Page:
“Consumers in Texas have no ready means of learning which dentists practicing in their state have significant substantive training in implant dentistry,” said Recker. “Awareness of AAID’s dental implant credential provides consumers with objectively verifiable information regarding a dentist’s knowledge, proficiency and experience. The Texas advertising restriction prevents highly qualified implant dentists from differentiating their training and education.”

Recker added that, in Texas, dentists with no training in placing implants are permitted to engage in implant dentistry and advertise that they perform this service. This makes it almost impossible for consumers to objectively evaluate a dentist’s qualifications to perform implant procedures.

Let’s be honest here folks, the average consumer can’t evaluate a politician, let alone a dentist.

In the 2009 Florida decision, Circuit Court Judge Frank E. Sheffield ruled that a state law restricting how dentists can advertise credentials issued by bona fide professional organizations is unconstitutional. The Florida statute prevented advertising of membership in or credentials earned from any dental organization not recognized by the Florida Board of Dentistry (FDB). Florida’s dental board only recognized specialty credentials issued by the ADA.

Dentists who wanted to advertise their AAID credentials had to include an onerous disclaimer that implant dentistry is not a recognized specialty of ADA or the FDB and that AAID is not a recognized specialty accrediting organization.

The Court decided the advertising restrictions were unconstitutional on many grounds. They violated the Florida constitution’s guarantee of the right to be rewarded for industry or professional achievement and First and Fourteenth Amendment rights of free speech and equal protection of the law.

In a clear and unequivocal verdict issued in 2010, Judge John Mendez, writing for the United States District Court for the Eastern District of California, ruled that credentials issued to dentists by AAID are bona fide and legitimate, and state laws that prohibit or restrict advertising them to the public are unconstitutional.

He struck down a state law that effectively prevented dentists from advertising credentials issued by AAID and said that AAID and the American Board of Oral Implantology (ABOI) “are bona fide credentialing organizations whose standards are rigorous, objectively clear, and verifiable.”

The Texas Board for Dental Examiners has not responded publicly yet to the AAID’s legal action.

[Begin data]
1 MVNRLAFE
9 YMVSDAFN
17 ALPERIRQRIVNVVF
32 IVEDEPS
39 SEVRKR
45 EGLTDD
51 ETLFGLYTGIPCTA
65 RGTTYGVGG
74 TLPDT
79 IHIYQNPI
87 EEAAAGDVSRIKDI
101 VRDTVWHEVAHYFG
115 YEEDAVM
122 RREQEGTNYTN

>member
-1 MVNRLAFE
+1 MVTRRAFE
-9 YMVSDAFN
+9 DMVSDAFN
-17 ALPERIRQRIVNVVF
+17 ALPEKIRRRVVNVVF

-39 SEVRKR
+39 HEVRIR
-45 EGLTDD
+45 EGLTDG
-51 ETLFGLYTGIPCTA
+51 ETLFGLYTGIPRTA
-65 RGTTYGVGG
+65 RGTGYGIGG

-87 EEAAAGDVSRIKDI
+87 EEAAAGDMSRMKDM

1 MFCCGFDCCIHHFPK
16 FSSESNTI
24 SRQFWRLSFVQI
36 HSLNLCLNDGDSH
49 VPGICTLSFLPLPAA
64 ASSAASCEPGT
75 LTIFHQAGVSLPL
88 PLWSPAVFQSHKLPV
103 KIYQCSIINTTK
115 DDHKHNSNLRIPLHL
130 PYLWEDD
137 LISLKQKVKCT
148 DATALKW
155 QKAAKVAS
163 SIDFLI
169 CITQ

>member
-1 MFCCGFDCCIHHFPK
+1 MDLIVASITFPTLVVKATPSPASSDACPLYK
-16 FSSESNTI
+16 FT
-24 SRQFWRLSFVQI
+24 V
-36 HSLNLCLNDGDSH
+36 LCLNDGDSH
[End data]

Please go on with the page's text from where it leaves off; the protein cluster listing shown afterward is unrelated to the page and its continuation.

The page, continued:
What are your thoughts on dentists advertising their AAID credentials in implant dentistry?

Source: American Academy of Implant Dentistry

Dental Marketing ROI: New Patient Acquisition Cost vs. Profit (Video)

Dental practice marketing with internet videoDental marketing comes down to one question: How much are you willing to pay for new patient acquisition?

You can figure out your return on investment(ROI) when you compare the average dental marketing cost of getting one new patient to the average profit you make from that new patient.

We wanted to know if dentists factor ROI into their dental marketing plans, so we conducted a survey asking dentists how much they would be willing to pay to acquire one new dental patient.

Jim Du Molin and Julie Frey discuss typical dental patient acquisition costs and their return on investment:

“Our actual cost through our marketing efforts works out to be $100-150 per new patient,” said a Pennsylvania dentist.

My projected value per patient is $2,300, so paying a few hundred dollars to get them in my door is a no-brainer,” said a Texas dentist.

“I’d be willing to pay up to $300 a patient, and I would pay more for veneers or implant patients,” said a New Jersey dentist.

Half of dentists responding to this survey are willing to pay $150 or more for each new patient.

That’s not surprising. The Wealthy Dentist has calculated that the average value of a new patient at a typical dental practice is about $1,400 over the first nine months.

However, it is surprising to find that 30% of dentists aren’t willing to pay more than $50 per new patient, when there is clearly still plenty of room for profit at higher new patient acquisition costs.

It’s important to make this point clear:
You can face legal trouble if you’re paying for a van full of new Medicaid patients to be delivered to your door. However, when you do dental marketing, you’re not paying for new patients per se – you’re paying for new patient leads.

And there are no legal problems with paying for new patient lead generation. The dental marketing company isn’t enrolling a patient at your practice; they’re just putting you in touch with a potential new patient who’s expressed interest in dentistry. Not only is there nothing wrong with that – it’s actually a great idea.

Do you factor the cost of new patient acquisition and ROI into your marketing plan?